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Drs. Vince Venditto and David Feola from the college of Pharmacy, in collaboration with Drs. Ahmed Abdel-Latif and John Gensel have been studying the immunomodulatory effects of the antimicrobial drug azithromycin in the context of diseases in which inflammation drives part of the pathology including pneumonia, spinal cord injury, and heart attack. The research is significant because it can help to provide guidance to clinicians as they are deciding which drugs to provide for patient care. Azithromycin has shown various levels of safety and effectiveness in different stages of COVID-19 recovery.

Azithromycin is administered to over 40 million patients annually for its antibacterial activity but was also discovered to dampen the inflammatory response over a decade ago. Drugs with immunomodulatory properties are designed to either stimulate or suppress the immune system and have been shown to be beneficial in helping the body fight cancer, infection, or other diseases.

“It is critical to understand the double-edged sword of using an immunomodulatory therapy in patients with active infections,” Feola said. “The positive effects on suppressing the inflammatory-related damage of the response to COVID must be balanced with any suppressive effects of the therapy. This manuscript provides expert commentary on how to proceed with studying this complex treatment option.”

Researchers across the world have been committed to a deeper understanding of COVID-19, making Feola and Venditto’s research even more important. Clinical trials that modulate, rather than suppress the immune system, have the potential to shift the way in which we treat the virus.

“We must proceed cautiously as we determine which immunomodulatory therapies are effective in the treatment of patients with COVID-19, and it is likely that a drug like azithromycin is effective in patients with severe disease but could be detrimental in patients at other stages of the disease response,” Venditto said.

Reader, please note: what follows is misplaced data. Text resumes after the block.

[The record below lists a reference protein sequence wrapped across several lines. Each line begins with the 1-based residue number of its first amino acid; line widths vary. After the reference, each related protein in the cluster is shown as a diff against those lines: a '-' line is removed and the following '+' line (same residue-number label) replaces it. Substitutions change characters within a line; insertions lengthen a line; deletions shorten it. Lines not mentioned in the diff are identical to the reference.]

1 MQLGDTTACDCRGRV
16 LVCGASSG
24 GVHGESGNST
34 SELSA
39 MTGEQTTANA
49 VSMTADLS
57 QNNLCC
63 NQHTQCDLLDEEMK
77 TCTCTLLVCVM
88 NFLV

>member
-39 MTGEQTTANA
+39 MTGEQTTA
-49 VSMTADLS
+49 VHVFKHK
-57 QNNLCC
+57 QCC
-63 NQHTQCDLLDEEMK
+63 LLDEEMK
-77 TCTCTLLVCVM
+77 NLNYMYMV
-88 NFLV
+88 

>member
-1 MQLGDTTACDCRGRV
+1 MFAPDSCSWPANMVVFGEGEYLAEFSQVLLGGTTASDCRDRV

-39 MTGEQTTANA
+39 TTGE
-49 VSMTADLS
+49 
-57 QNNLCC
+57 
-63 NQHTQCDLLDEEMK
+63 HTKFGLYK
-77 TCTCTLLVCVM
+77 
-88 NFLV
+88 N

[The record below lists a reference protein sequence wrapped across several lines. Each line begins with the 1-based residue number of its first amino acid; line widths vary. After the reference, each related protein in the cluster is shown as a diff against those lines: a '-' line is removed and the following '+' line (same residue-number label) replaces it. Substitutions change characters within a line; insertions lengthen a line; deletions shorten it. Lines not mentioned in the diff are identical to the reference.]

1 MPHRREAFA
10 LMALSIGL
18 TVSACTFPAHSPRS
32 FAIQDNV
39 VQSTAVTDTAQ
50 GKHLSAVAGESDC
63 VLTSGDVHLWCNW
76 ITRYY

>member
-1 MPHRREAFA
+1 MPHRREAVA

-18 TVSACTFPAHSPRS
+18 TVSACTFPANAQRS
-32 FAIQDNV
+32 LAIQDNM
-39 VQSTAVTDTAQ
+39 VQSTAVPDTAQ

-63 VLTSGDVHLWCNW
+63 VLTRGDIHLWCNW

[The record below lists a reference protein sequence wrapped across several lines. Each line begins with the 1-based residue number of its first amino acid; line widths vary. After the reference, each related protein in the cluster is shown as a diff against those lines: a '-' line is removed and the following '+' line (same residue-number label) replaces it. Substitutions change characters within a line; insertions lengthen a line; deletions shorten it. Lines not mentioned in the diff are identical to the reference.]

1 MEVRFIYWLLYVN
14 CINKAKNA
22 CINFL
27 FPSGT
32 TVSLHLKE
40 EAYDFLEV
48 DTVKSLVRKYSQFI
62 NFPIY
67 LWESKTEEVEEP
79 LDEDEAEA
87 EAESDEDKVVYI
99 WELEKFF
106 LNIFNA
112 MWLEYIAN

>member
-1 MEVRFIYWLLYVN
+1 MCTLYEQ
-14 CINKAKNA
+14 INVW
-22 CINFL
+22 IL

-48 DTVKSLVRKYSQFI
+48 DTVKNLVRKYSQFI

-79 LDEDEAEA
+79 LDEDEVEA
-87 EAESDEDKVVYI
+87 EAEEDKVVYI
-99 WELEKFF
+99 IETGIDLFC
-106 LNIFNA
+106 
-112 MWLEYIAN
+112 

Information regarding COVID-19 is constantly evolving, so research like Venditto’s and Feola’s is crucial and can serve as the foundation for future studies that evaluate treatments for those infected with the virus.

We wish to remember and honor those who inhabited this Commonwealth before the arrival of the Europeans. Briefly occupying these lands were the Osage, Wyndott tribe, and Miami peoples. The Adena and Hopewell peoples, who are recognized by the naming of the time period in which they resided here, were here more permanently. Some of their mounds remain in the Lexington area, including at UK’s Adena Park.

In more recent years, the Cherokee occupied southeast Kentucky, the Yuchi southwest Kentucky, the Chickasaw extreme western Kentucky and the Shawnee central Kentucky including what is now the city of Lexington. The Shawnee left when colonization pushed through the Appalachian Mountains. Lower Shawnee Town ceremonial grounds are still visible in Greenup County.

We honor the first inhabitants who were here, respect their culture, and acknowledge the presence of their descendants who are here today in all walks of life including fellow pharmacists and healthcare professionals.